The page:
Since I’ve utilized my Instant Pot a few times now, I’ve become more comfortable using it. It’s no longer a deathly killing-machine in my eyes. I found a few recipes online for one of my favorite dishes, stuffed shells, so I thought Stephen could jump in the kitchen with me and help me out.

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The ingredients themselves were fairly straightforward – jumbo shells (not cooked), ricotta, mozzarella, tomato sauce, and spinach to make us feel healthier. I loved the part of not having to pre-cook the pasta prior to setting up the shells – thank you Instant Pot.

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Clearly my dumb ass forgot to include the ground beef and egg in the main ingredient photo, so this is my friendly reminder.

As for the stuffed shell filling, dump out 15 oz of ricotta, the defrosted (or cooked) spinach, egg, and seasonings (salt, pepper, garlic powder, dried parsley).

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Separately, turn the IP on saute high and cook the onions then the ground beef. Once cooked through, season and add the tomato sauce and saute on low while making the shells themselves.

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Once you have the stuffing mixture fully incorporated, slowly pour it into a ziplock bag, cut the corner about 1/4 inch off, and have your significant other pipe the filling into the uncooked pasta shell.

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The setup is pretty straightforward – As many stuffed shells as your filling makes, half the sauce in the IP, half the sauce in a separate bowl for layering, and some cheese.

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I do want to note that the stuffing should NOT be overflowing like most of these shells are (thank you, Stephen), since they will seep out into the sauce when cooking very quickly.

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It’s a personal opinion how to layer your shells, but I found my star/circle pretty solid. Basically just do you in terms of layering design. First layer down, slightly push the pasta into the sauce – but do NOT let the shells touch the bottom of the pot.

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Keep putting slightly more sauce on top of each pasta layer, adding mozzarella, then continuing the pasta layer again.

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This should go on until you run out of stuffed pasta shells. At this point, the top layer should definitely be straight up cheese – both mozzarella and parmesan cheese. There needs to be just enough water to reach the very top of the pasta.

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Definitely not as pretty as I hoped, but still tasty nonetheless. My issue was probably not adding enough water to reach the top of the pasta. Duly noted going forward.

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Definitely no fail in my book, especially since Stephen ate it up like his life depended on it. If you can get past the process of manually stuffing the shells (or getting your S/O to do the dirty work), you’ll be greatly rewarded with an amazing treat.

 

—ingredients—

  • 28 oz can of crushed tomatoes
  • 1-2 boxes of jumbo shells 12 oz (I used about 1 full box and some stragglers from the second box)
  • 1 lb ground beef
  • 1 egg
  • 15 oz ricotta cheese
  • 1/2 cup shredded mozzarella cheese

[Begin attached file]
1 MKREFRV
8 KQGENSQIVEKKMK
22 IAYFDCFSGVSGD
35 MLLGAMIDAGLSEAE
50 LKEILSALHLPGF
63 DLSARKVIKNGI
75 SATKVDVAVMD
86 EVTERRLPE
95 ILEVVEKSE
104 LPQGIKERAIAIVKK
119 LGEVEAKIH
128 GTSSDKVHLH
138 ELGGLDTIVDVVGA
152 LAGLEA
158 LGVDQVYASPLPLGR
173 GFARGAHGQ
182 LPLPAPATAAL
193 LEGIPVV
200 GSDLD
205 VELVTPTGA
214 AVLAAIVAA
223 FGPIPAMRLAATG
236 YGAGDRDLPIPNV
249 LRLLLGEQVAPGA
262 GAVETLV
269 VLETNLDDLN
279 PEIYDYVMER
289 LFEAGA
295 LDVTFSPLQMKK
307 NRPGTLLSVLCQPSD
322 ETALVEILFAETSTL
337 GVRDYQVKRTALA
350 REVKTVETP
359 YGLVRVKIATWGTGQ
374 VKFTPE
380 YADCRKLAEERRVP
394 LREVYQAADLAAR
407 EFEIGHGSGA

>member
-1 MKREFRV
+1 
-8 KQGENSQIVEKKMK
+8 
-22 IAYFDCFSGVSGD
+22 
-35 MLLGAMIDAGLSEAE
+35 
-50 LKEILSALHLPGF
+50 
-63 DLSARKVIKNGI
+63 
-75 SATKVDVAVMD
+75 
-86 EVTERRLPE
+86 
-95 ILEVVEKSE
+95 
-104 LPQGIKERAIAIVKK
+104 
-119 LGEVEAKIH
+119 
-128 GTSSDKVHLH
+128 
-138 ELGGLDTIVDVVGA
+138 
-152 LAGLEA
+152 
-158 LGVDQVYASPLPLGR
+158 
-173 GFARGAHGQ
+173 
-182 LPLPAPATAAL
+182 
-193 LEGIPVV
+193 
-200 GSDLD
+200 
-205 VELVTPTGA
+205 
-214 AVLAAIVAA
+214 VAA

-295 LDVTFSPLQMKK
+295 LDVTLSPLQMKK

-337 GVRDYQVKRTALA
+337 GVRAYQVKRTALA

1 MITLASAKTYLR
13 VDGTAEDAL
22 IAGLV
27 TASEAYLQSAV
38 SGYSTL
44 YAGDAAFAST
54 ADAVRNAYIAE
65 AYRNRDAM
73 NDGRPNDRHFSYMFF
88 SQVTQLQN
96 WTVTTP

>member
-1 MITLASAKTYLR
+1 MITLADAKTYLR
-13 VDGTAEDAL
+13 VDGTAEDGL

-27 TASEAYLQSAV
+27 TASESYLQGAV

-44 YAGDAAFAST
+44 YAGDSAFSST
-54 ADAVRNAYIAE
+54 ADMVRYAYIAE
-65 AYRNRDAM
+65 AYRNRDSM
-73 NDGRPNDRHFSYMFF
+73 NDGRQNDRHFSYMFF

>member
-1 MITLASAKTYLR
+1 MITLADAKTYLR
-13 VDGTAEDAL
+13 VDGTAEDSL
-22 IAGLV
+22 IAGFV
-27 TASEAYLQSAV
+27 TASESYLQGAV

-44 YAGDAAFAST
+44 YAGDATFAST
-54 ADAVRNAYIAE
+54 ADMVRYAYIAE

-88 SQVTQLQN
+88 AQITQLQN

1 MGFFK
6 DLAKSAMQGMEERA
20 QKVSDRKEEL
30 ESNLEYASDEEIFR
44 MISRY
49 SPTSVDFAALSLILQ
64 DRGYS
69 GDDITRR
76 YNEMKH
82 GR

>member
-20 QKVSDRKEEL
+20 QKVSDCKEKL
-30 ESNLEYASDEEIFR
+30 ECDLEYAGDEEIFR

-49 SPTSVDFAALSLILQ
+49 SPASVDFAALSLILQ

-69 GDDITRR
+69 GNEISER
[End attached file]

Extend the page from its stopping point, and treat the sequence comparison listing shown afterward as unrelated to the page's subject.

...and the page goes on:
• 1/4 cup parmesan cheese
  • 15 oz frozen chopped spinach, dethawed
  • 1 large onion, chopped
  • 3 garlic cloves, chopped
  • Handful of basil, chopped
  • 1-2 cups of water
  • Seasonings – salt, pepper, garlic powder, dried parsley

 

—directions—

  1. In a large bowl, add the ricotta, dethawed spinach, and egg. Season with a tablespoon each of garlic powder, salt, and pepper. Mix together and set to the side.
  2. Turn the IP to high heat saute and add olive oil. Add onions once hot, stir for a few minutes, then add the garlic. Throw in the ground beef and stir only occasionally, letting the meat brown.
  3. While watching the IP brown, go back to the bowl with the ricotta mixture, and find a deep cup and ziplock bag. Push the ziplock bag into the cup, with one of the tips hitting the bottom, and pour as much of the ricotta mixture as you can into the ziplock bag. Cut off about 1/4 inch of the tip, and start to pipe filing into the dried pasta shells.
  4. Fill as many pasta shells as possible on a flat surface (I took about 1 whole carton of 12 oz shells along with probably 10 additional from another box), and set them to the side. Remember not to overfill like I did – they will secrete.
  5. Go back to checking your IP – the meat should be browned and onions translucent. Add the whole can of tomato sauce and continue to stir. Taste for seasonings if needed.
  6. Preparation! Take a little more than half of the tomato sauce out of the IP and into a separate bowl – this will be for layering.
  7. First place the already stuffed shells into the tomato sauce in the IP (but not all the way). I could fit 14 per layer, but I imagine it’d change depending on your vessel.
  8. Once gently placed into the sauce, add a few spoonfulls of sauce on top of them, along with shredded mozzarella and parmesan.
  9. Continue this layering until the shells run out. The very top layer should be super cheesy with tons of mozzarella, of course.
  10. Using the empty tomato sauce jar, fill a cup or so of water and pour it along the sides of the pot. Once the water reaches just to the top of the pasta, stop.
  11. Set IP on high pressure for 7 minutes. Quick release, and serve while hot. You can always add additional cheese to the top, close the lid for a few minutes, and you’ll have gooey cheesy toppings.
Posted by:Talei Rukstad

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